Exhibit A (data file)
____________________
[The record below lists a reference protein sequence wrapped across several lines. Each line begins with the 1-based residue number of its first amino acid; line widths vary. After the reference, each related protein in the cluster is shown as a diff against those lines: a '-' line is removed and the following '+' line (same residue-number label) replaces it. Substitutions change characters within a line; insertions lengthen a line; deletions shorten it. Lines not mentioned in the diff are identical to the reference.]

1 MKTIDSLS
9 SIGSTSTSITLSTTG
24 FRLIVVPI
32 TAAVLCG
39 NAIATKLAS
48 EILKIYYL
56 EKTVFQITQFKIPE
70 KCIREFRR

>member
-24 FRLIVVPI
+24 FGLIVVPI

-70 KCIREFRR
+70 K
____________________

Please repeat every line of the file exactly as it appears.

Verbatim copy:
[The record below lists a reference protein sequence wrapped across several lines. Each line begins with the 1-based residue number of its first amino acid; line widths vary. After the reference, each related protein in the cluster is shown as a diff against those lines: a '-' line is removed and the following '+' line (same residue-number label) replaces it. Substitutions change characters within a line; insertions lengthen a line; deletions shorten it. Lines not mentioned in the diff are identical to the reference.]

1 MKTIDSLS
9 SIGSTSTSITLSTTG
24 FRLIVVPI
32 TAAVLCG
39 NAIATKLAS
48 EILKIYYL
56 EKTVFQITQFKIPE
70 KCIREFRR

>member
-24 FRLIVVPI
+24 FGLIVVPI

-70 KCIREFRR
+70 K